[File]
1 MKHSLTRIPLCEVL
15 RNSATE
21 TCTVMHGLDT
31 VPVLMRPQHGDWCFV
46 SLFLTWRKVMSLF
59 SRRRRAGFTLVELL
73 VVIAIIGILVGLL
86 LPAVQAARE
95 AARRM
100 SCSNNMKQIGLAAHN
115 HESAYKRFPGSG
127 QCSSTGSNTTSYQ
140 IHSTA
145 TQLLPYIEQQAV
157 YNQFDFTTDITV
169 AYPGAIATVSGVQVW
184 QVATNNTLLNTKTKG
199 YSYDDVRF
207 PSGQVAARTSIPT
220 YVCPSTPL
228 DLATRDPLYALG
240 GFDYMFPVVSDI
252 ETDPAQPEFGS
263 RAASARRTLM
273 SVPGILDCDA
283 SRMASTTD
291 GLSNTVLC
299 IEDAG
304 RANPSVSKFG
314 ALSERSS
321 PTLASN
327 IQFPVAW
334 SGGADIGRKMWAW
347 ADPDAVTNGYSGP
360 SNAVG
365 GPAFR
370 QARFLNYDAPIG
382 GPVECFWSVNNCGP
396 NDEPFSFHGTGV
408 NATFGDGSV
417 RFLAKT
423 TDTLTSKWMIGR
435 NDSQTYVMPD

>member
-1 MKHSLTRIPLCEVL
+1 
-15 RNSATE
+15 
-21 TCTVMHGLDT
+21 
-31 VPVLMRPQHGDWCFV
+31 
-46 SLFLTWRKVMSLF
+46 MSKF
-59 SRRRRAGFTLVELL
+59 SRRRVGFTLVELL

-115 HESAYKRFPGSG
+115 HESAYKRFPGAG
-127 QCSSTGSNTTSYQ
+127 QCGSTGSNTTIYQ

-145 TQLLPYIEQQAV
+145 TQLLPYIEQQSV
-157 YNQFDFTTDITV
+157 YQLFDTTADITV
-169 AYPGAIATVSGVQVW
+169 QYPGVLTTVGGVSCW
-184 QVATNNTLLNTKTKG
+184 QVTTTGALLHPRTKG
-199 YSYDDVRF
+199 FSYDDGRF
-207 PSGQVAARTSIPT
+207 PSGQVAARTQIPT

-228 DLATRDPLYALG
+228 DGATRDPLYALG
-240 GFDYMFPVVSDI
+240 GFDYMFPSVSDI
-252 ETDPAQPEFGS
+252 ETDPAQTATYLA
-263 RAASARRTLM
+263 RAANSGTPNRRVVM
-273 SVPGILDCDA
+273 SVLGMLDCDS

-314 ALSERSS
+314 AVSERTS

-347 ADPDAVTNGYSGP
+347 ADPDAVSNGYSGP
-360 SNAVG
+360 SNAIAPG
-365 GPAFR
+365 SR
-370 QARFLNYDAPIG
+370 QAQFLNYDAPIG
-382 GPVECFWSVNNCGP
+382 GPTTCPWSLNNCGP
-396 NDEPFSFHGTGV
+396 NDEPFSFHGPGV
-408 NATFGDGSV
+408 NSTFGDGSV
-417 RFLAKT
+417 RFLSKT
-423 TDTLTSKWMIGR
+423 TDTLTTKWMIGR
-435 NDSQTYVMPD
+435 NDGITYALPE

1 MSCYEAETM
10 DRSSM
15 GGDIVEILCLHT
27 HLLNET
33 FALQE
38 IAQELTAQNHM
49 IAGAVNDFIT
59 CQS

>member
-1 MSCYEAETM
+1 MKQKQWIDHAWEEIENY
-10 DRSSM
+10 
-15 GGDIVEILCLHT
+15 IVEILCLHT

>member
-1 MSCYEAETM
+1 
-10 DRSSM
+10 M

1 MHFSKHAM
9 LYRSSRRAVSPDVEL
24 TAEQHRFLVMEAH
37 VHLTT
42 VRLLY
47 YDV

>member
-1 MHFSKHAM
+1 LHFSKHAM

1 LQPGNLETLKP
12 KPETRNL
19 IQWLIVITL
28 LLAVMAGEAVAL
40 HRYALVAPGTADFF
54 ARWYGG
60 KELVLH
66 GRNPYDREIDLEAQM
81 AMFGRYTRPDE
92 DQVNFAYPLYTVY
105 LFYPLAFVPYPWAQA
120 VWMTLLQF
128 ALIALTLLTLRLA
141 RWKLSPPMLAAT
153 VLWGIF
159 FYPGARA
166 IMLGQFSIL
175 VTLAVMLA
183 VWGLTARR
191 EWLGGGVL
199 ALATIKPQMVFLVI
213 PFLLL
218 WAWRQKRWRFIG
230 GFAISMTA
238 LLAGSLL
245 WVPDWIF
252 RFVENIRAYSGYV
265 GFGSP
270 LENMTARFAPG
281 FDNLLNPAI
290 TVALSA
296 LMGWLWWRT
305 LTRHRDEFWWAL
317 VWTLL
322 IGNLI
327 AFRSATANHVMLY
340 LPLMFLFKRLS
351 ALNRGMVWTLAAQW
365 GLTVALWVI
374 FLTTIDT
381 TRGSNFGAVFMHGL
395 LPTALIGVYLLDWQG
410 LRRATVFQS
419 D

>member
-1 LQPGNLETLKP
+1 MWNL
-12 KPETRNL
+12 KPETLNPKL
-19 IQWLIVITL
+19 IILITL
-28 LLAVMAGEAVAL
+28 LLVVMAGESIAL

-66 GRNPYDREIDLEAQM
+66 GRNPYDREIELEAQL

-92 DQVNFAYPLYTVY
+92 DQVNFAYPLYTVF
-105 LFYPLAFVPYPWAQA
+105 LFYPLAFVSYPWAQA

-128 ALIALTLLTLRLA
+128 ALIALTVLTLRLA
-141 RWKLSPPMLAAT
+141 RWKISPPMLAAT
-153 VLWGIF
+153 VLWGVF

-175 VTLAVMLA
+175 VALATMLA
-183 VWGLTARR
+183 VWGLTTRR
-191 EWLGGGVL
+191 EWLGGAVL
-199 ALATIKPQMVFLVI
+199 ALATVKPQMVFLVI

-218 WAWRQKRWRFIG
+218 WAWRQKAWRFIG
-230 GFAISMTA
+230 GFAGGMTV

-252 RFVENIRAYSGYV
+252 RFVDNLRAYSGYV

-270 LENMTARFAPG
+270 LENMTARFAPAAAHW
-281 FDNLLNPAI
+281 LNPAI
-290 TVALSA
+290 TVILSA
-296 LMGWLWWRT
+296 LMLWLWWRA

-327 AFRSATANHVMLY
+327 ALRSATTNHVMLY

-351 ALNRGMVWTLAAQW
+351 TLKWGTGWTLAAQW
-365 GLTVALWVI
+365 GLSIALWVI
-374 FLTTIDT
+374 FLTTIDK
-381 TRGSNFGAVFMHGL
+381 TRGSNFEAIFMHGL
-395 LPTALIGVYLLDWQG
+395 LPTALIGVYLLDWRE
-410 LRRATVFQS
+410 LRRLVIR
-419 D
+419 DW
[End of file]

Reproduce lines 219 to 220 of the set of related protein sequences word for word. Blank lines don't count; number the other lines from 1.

-296 LMGWLWWRT
+296 LMLWLWWRA